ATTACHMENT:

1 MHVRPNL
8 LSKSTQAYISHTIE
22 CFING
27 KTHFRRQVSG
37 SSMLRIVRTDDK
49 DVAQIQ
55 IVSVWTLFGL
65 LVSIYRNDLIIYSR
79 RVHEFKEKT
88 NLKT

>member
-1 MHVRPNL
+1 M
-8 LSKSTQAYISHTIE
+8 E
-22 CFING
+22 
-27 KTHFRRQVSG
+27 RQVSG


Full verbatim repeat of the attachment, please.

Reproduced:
1 MHVRPNL
8 LSKSTQAYISHTIE
22 CFING
27 KTHFRRQVSG
37 SSMLRIVRTDDK
49 DVAQIQ
55 IVSVWTLFGL
65 LVSIYRNDLIIYSR
79 RVHEFKEKT
88 NLKT

>member
-1 MHVRPNL
+1 M
-8 LSKSTQAYISHTIE
+8 E
-22 CFING
+22 
-27 KTHFRRQVSG
+27 RQVSG